Newts, urodelian amphibians as axolotls, show a great regenerative capacity compared to most vertebrates. Similarly to axolotls, that are really paedomorphic retaining larval features, truly adult newts can regenerate limbs, lenses, the heart and CNS neurons, for example. Due to its enormous genome size (about ten times the size of human genome), however, previous attempts to have a sequenced genome or reference transcriptome had not been very successful. But things look very different now as the laboratories of Thomas Braun and his collaborators have just published a de novo assembly of the transcriptome of Notophtalmus viridescens, a newt model species for regeneration (http://www.ncbi.nlm.nih.gov/pubmed/23425577). The authors combined several sequencing approaches and platforms to end up with around 38,000 annotated putative transcripts, from which about 15,000 have been validated, by proteomics, to code for proteins. Total RNA was obtained from a variety of uninjured tissues as well as from regenerating hearts, limbs and tails at different timepoints. Also, RNA was obtained from different developmental stages with the purpose of getting as many transcripts as possible.
One of the most surprising results after the bioinformatic analyses of such amount of data has been the identification of new protein families, some of them urodele-specific and some of them newt-specific. Thus, the authors report 583 protein-coding transcripts with no hit in public databases and 243 protein-coding transcripts similar to urodele proteins only. Expression analyses (by microarrays and RT-PCR) of some of these genes during the regeneration of different organs, such as the heart and lens, show that they display specific expression changes during the regenerative process (either upregulation or downregulation). These results, as the authors discuss, may provide some light over the debate on whether the regenerative capacity has appeared convergently many times in distinct lineages or is in fact a basal feature of metazoans that has been, otherwise, lost in many other lineages. Although it seems clear that newts may have novel protein families the question that needs to be solved next is whether or not these proteic novelties are fundamental for the amazing regenerative capacities of newts compared to other vertebrates, including other amphibians. So, and it has been pointed out in previous comments to some posts of this blog, once the “omics” approach is done it is time then to go back to the real animal and check in vivo the function of all these putative interesting genes. Also, here, it will be fundamental to compare the function of orthologues in different species with similar or different regenerative capacity. For example, the authors show here how some newly identified genes show specific expression changes in dorsal and ventral iris during lens regeneration (by RT-PCR). It could be then interesting to go deeper and characterize the expression of these genes by in situ hybridization during lens regeneration and compare it to, for example, what happens during axolotl lens regeneration. As said in a previous post, whereas newts regenerate their lenses from the dorsal iris, axolotls can regenerate them from both dorsal and ventral iris (only at a specific developmental stage).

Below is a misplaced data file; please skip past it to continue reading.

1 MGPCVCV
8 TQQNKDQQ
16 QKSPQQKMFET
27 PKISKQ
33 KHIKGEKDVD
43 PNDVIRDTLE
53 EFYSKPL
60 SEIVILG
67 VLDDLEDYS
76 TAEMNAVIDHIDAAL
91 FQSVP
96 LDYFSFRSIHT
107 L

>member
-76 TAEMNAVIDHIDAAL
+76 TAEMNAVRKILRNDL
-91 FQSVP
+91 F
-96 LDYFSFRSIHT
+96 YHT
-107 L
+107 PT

Although the idea that species that regenerate can do it because they have a “magical regeneration gene” (not present in non-regenerating animals) can be somehow appealing, the reality is that in most classical models of regeneration there are not really many proved examples yet of these magic species-specific factors. One of these genes, found in newts, is Prod1 that belongs to a family of three-finger protein (TFP) specific to salamanders and that is required for limb regeneration.
But looking at the phylogenetically wide distribution of regeneration as a trait, it seems reasonable also to consider that regeneration is probably an ancestral trait already present at the base of metazoans. That would account for the fact that animals that regenerate share key features for a successful regeneration such as for example a scarless wound healing and the capacity to re-activate conserved molecules and pathways that are only active during embryonic development in those species with poor regenerative capabilities. On the other hand, however, it could be also true, as it may happen in newts, that upon these conserved basic properties different lineages may have incorporated specific elements such as for example Prod1. Thus, in newts Prod1 exerts its function by interacting with other well conserved elements such as nAG or EGFR (epidermal growth factor receptor). In fact Prod1, as well as other TFP members are quite interesting from an evolutionary point if view because not only is Prod1 different in newts and axolotls (GPI-anchored in newts and secreted in axolotls), but also there are other examples of TFPs that appear specific of certain taxons. Another taxon-specific TFPs include some required for the formation of venom apparatus in elapid snakes and a GPI-anchored protein in Drosophila that binds to the shaker potassium channel.
So, maybe in evolutionary terms regeneration is an ancestral trait that in different lineages may have incorporated into its molecular programme taxon-specific elements to promote, trigger or enhance this amazing process. Newts, as suggested by the data presented in this paper, can become an excellent model in which to analyze whether its amazing regenerative abilities depend upon these novel identified proteins and how these interact with well-conserved molecules and pathways that are necessary to be reactivated during regeneration.